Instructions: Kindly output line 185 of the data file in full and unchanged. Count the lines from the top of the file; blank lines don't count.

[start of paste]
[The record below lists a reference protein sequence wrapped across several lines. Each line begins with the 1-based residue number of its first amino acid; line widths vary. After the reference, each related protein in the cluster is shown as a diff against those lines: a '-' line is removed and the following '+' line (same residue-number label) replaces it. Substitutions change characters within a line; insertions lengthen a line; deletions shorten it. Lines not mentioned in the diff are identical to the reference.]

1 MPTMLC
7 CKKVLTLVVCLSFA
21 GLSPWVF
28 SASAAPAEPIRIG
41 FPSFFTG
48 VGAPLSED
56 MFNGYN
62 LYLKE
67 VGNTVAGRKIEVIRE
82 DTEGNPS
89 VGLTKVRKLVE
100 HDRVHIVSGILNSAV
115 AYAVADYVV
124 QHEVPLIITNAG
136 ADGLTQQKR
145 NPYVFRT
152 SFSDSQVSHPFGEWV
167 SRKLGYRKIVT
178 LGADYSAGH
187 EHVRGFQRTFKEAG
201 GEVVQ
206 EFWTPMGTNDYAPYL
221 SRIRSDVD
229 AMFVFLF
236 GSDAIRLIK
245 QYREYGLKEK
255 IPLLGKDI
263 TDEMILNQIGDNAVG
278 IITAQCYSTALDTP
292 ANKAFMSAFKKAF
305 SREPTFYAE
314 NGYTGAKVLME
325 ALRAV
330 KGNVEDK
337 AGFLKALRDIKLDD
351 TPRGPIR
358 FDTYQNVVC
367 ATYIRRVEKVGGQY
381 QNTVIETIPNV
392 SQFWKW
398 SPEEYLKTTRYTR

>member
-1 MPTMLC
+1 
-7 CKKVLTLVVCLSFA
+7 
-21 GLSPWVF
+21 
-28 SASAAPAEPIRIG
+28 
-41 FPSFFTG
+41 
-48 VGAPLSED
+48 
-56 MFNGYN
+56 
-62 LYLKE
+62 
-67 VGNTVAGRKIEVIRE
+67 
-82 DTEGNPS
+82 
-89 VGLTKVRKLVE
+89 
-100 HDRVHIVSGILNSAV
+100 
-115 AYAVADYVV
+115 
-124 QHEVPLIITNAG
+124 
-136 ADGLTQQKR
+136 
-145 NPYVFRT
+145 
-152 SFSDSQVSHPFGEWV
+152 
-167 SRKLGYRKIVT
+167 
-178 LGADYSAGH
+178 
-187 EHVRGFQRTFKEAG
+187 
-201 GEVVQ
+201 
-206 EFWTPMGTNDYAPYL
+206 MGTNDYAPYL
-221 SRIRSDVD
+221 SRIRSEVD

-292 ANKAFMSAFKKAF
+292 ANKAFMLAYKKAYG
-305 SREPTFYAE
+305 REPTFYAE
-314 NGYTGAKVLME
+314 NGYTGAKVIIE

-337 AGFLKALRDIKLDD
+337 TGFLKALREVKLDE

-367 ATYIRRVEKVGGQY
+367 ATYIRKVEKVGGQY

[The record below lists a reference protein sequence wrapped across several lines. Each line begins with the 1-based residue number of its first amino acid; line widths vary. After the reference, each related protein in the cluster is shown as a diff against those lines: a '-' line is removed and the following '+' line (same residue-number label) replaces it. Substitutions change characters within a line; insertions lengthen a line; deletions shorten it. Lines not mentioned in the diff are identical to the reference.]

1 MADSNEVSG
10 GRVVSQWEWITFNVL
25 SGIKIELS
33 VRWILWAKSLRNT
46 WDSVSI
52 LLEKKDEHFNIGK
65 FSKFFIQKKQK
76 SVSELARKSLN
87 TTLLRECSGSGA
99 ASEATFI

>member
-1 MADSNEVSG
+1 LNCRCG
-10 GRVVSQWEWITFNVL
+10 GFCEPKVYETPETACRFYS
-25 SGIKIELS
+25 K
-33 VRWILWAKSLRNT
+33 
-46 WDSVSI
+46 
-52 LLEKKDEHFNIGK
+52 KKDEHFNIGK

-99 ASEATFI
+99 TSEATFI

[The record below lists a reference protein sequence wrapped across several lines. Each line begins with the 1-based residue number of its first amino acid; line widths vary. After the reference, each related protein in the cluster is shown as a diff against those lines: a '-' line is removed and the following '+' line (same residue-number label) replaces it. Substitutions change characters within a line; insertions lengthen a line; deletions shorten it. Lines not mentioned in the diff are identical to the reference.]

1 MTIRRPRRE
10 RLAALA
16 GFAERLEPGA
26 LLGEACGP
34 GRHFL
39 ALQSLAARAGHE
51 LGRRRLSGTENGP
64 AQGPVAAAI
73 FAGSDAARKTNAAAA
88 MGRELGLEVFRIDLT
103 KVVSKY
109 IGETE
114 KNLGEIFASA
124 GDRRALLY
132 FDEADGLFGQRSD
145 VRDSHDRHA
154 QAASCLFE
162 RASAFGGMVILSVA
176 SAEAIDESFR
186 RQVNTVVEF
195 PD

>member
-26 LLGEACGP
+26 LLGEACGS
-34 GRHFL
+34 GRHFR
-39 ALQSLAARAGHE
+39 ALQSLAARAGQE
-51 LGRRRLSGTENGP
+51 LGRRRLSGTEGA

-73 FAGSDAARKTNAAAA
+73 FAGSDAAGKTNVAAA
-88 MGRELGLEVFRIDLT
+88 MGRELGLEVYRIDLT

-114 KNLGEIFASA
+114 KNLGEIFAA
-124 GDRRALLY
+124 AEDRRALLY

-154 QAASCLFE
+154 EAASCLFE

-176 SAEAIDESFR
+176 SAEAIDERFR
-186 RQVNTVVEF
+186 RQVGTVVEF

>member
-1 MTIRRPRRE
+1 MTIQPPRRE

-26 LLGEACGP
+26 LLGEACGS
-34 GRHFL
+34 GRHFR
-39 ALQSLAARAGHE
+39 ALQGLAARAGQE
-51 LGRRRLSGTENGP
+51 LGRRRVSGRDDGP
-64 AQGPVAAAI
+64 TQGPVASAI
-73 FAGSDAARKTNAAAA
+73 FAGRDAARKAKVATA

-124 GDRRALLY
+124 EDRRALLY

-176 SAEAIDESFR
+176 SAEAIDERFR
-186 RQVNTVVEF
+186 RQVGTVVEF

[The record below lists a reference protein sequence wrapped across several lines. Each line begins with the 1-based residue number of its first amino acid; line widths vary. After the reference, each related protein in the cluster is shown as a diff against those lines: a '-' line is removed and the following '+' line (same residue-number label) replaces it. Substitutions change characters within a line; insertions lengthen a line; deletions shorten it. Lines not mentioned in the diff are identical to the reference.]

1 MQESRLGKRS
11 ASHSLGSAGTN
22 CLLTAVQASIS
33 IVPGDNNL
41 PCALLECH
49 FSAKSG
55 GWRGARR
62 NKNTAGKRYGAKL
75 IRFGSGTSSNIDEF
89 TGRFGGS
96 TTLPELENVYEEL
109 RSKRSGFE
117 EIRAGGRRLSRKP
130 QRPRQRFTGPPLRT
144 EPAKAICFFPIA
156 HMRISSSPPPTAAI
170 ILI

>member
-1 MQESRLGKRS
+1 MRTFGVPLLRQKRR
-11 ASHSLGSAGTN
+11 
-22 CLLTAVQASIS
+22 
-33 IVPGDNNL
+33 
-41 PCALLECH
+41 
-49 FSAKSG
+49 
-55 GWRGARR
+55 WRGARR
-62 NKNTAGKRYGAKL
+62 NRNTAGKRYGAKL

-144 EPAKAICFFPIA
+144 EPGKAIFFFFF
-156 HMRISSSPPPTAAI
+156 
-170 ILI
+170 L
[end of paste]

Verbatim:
+73 FAGRDAARKAKVATA